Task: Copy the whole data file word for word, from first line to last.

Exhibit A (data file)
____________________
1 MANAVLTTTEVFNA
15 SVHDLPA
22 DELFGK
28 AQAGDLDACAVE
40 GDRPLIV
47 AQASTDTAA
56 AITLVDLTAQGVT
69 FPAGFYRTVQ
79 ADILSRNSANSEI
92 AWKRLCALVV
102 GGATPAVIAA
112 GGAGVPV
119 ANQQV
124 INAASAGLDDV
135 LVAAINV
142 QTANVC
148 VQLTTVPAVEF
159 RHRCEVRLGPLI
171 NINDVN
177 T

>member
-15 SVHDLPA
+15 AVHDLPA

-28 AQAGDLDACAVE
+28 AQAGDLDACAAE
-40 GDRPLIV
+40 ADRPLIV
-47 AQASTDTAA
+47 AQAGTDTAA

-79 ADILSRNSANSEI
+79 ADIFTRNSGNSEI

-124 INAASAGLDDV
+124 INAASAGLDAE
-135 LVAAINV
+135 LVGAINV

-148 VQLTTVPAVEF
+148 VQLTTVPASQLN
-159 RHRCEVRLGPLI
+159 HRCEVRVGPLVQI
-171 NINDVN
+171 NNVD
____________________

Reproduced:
1 MANAVLTTTEVFNA
15 SVHDLPA
22 DELFGK
28 AQAGDLDACAVE
40 GDRPLIV
47 AQASTDTAA
56 AITLVDLTAQGVT
69 FPAGFYRTVQ
79 ADILSRNSANSEI
92 AWKRLCALVV
102 GGATPAVIAA
112 GGAGVPV
119 ANQQV
124 INAASAGLDDV
135 LVAAINV
142 QTANVC
148 VQLTTVPAVEF
159 RHRCEVRLGPLI
171 NINDVN
177 T

>member
-15 SVHDLPA
+15 AVHDLPA

-28 AQAGDLDACAVE
+28 AQAGDLDACAAE
-40 GDRPLIV
+40 ADRPLIV
-47 AQASTDTAA
+47 AQAGTDTAA

-79 ADILSRNSANSEI
+79 ADIFTRNSGNSEI

-124 INAASAGLDDV
+124 INAASAGLDAE
-135 LVAAINV
+135 LVGAINV

-148 VQLTTVPAVEF
+148 VQLTTVPASQLN
-159 RHRCEVRLGPLI
+159 HRCEVRVGPLVQI
-171 NINDVN
+171 NNVD